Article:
Didi Benami came out from center stage. Dressed in jeans, sparkly silver off-shoulder shirt and awesome boots. Both Shawty and I agreed we wanted those boots. Didi looked comfortable, low-key and easy-going singing “Lay it on Me.” I felt a bit bad for her because during her entire set, the crowd was still coming in, people were talking, laughing, finding their seats, etc. In other words, not paying her much attention at all. She had a couple of fans at the front taking pictures, and she smiled and waved. She clearly wasn’t flustered – I have a feeling this might be par for the course for her. Next, she put on her guitar and sang “Terrified.” Much better song for her than the first. More people paying attention… but still. I just don’t think the opportunity door is going to open up for Didi using her singing. Her voice is soft and rather wobbly – not much to really catch any producer’s attention. But she’s so beautiful and clearly has a lovely personality – I’m thinking sitcom or broadcasting. I wish her luck in the jungles of Hollywood. At the end, Shawty shrugged her shoulders, gave some polite clapping and said… forgettable. This would become a reoccurring word as the evening progressed.
Next up, Andrew Garcia. I thought it odd that he ambled on stage, and took his stand far to the left. As if he didn’t think he could take center stage? Okay, my psychology classes are rearing their ugly head. Anyway…. Andrew starts with his standard, “Straight Up.” Liked it during Hollywood week, liked it now. Andrew’s got a jazzy, reggae, groovy thing going on – in his voice and his guitar playing. Better live than on TV, but still, I’m thinking… just okay. I think he’s got solid skills, but no star appeal. Schlumpy jeans and shirt, big black glasses, rarely smiles. But my girl has other ideas. Within minutes, her fingers are snapping and she says “oh, yeah.” By the time Andrew launches into “Sunday Morning”, Shawty is on her feet, dancing away. And the crowd is clearly more tuned in then before. The theater is probably half full now and many are on their feet. Good job, Andrew.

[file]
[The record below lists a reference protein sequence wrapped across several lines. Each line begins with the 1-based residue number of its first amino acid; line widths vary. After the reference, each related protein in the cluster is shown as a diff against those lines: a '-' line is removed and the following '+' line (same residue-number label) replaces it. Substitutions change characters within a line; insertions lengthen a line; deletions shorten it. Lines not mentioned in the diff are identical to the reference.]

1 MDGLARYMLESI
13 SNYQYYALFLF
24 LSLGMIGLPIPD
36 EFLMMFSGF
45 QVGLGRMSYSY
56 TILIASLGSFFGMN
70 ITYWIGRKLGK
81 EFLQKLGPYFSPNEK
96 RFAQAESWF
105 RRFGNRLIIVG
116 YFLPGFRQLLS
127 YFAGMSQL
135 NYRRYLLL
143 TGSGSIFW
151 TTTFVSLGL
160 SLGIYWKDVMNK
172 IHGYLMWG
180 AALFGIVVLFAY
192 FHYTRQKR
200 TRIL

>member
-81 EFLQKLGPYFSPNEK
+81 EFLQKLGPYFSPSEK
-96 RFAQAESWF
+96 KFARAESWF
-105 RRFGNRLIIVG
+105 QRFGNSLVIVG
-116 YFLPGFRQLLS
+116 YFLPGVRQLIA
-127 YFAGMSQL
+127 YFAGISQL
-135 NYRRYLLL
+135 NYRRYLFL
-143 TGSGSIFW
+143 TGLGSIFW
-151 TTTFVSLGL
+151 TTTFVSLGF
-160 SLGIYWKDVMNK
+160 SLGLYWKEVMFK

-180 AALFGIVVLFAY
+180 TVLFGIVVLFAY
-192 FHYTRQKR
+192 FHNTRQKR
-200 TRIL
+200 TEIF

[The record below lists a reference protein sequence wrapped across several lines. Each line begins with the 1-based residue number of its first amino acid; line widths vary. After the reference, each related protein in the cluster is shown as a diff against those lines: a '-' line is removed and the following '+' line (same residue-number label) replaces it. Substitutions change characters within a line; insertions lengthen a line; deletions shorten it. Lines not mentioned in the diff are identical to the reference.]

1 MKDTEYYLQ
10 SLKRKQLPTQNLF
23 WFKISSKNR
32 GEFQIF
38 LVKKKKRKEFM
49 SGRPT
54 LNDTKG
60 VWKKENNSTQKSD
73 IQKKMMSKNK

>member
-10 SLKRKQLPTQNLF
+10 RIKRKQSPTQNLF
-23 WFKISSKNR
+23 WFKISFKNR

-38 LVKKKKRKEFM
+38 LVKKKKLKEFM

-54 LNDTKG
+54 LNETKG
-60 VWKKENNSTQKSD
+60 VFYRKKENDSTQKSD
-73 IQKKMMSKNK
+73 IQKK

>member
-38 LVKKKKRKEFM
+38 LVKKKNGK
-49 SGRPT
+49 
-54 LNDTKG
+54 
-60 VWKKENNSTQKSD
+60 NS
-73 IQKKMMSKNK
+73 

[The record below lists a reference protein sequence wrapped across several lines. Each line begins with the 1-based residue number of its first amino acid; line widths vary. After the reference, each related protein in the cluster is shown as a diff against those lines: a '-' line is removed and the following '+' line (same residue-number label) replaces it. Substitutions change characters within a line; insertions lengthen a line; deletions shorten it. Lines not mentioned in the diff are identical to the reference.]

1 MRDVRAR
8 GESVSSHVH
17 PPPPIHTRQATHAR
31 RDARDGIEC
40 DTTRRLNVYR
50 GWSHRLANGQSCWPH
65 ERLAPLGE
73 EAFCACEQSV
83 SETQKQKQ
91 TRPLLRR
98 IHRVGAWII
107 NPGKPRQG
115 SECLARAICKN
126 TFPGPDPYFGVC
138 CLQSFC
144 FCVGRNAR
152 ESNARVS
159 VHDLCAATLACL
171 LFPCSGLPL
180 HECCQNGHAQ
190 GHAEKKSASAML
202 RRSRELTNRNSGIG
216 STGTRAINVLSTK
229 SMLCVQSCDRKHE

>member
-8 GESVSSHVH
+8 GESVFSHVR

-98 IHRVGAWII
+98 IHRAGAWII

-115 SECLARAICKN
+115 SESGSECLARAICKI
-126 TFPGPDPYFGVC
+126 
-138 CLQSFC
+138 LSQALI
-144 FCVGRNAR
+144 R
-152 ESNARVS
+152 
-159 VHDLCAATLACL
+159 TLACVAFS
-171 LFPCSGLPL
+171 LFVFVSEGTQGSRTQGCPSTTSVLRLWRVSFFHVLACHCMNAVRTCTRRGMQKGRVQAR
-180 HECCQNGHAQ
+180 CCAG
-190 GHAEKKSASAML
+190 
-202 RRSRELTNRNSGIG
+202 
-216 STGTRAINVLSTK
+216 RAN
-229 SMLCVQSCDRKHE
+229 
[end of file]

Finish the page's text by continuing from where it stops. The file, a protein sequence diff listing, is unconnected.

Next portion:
Katie Stevens strides on the stage next. She’s changed her costume from the really awful blue thing she wore earlier the tour (ah, yeah, been watching some tour videos). Now she’s got on a black, silky, slinky, TIGHT dress. Still got the thigh high black boots. Cough. Shawty says, “how old is this girl?” “Seventeen.” “Oh, my.” Quiet from my friend through the rest of the set. Katie blasts through “Here We Go Again.” Band seems to play louder, Katie sings louder. And louder. She struts, she vamps. Granted; beautiful girl, powerful voice. Katie lectures us on fighting for our dreams. Um, thanks. Okay – I’m getting mean. Sorry. Second song blasts through the theater, “Fighter.” Ah, appropriate. Second song is better, but just as loud. I’m thinking this isn’t going to work for Katie. I do remember myself at seventeen and I wanted to wear tight, slinky dresses and thigh-high boots. My mother said, no. Horrible mother. So I think Katie’s living her fantasy and I’m happy for her, but to me, it doesn’t work. It’s not “her.” Snort. As if I really know her. But still… not buying the act. At the end, Shawty leans over, says “she’s got a powerful voice, but she’s forgettable.” Ah.